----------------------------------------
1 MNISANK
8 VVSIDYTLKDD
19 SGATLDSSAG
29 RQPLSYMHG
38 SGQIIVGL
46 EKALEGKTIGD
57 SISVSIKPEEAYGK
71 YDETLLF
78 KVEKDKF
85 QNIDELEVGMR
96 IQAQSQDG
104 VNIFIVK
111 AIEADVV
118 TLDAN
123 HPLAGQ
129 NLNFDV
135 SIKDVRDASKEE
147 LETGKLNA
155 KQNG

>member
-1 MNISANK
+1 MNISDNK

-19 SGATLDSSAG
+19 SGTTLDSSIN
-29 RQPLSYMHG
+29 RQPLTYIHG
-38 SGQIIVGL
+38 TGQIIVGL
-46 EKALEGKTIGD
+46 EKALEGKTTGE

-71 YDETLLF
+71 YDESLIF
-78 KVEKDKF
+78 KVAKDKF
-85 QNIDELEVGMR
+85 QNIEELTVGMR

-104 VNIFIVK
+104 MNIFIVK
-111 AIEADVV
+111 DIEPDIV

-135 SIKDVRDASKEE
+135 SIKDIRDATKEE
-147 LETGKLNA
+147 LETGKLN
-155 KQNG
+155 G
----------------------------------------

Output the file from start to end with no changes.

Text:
1 MNISANK
8 VVSIDYTLKDD
19 SGATLDSSAG
29 RQPLSYMHG
38 SGQIIVGL
46 EKALEGKTIGD
57 SISVSIKPEEAYGK
71 YDETLLF
78 KVEKDKF
85 QNIDELEVGMR
96 IQAQSQDG
104 VNIFIVK
111 AIEADVV
118 TLDAN
123 HPLAGQ
129 NLNFDV
135 SIKDVRDASKEE
147 LETGKLNA
155 KQNG

>member
-1 MNISANK
+1 MNISDNK

-19 SGATLDSSAG
+19 SGTTLDSSIN
-29 RQPLSYMHG
+29 RQPLTYIHG
-38 SGQIIVGL
+38 TGQIIVGL
-46 EKALEGKTIGD
+46 EKALEGKTTGE

-71 YDETLLF
+71 YDESLIF
-78 KVEKDKF
+78 KVAKDKF
-85 QNIDELEVGMR
+85 QNIEELTVGMR

-104 VNIFIVK
+104 MNIFIVK
-111 AIEADVV
+111 DIEPDIV

-135 SIKDVRDASKEE
+135 SIKDIRDATKEE
-147 LETGKLNA
+147 LETGKLN
-155 KQNG
+155 G